Trump spoke to supporters at his Mar-a-Lago resort in Palm Beach, Fla., in an ornate ballroom. In his speech, he mocked Rubio, calling him “the little senator” and reminding his crowd that “[Rubio] didn’t win anything. He hasn’t won anything, period.”

Trump also called his campaign “a movement,” and sought to look ahead to a general election contest against Clinton, the former secretary of state.

“I am a unifier. When we get all of this finished, I’m going to go after one person, Hillary Clinton,” Trump said. He rejected suggestions that his comments — about Mexican immigrants, mass deportation of undocumented immigrants and a ban on Muslim foreigners entering the country — had divided his party.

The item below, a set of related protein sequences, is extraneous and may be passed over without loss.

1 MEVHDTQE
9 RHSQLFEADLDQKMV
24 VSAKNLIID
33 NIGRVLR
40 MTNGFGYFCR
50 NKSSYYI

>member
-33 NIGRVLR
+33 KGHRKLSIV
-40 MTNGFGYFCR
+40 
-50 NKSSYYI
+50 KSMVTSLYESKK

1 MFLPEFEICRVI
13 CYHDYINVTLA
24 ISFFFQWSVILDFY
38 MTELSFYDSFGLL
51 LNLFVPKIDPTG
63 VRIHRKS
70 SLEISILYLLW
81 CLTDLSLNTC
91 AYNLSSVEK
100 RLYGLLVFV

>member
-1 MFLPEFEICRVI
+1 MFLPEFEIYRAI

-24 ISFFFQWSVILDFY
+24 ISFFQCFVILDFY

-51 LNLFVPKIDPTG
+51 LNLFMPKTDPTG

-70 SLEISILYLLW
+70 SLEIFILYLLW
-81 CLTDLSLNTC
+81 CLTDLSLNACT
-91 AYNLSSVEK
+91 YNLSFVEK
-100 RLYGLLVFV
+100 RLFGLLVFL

“We are going to be a much finer party. We’re going to be a unified party,” Trump said. “I mean, to be honest with you. And we are going to be a much bigger party. Our party is expanding.”

Later, Trump responded to a question by saying he’d been watching all the big cable-TV news networks, and liked them all. “See, I’m becoming diplomatic,” he said.

In a wide-ranging news conference that followed Trump’s speech, he issued a kind of threat to House Speaker Paul Ryan (R-Wis.), who – before Trump came on the scene – had a claim to being the most popular figure in the GOP.

“Paul Ryan, I don’t know him well,” Trump said. “I’m sure I’ll get along with him. And if I don’t? He’ll have to pay a big price.”

It seemed possible, given Tuesday’s results, that Rubio, Cruz and Kasich could find a reason to remain in the race. So even where Trump lost Tuesday night, he may have won — reaping the benefits of a crowded field of candidates and splitting the anti-Trump vote into pieces.

Former pediatric neurosurgeon Ben Carson, who has failed to win a single primary or caucus so far, told supporters he was dismayed with the state of the nation’s political system and not prepared to quit the race yet.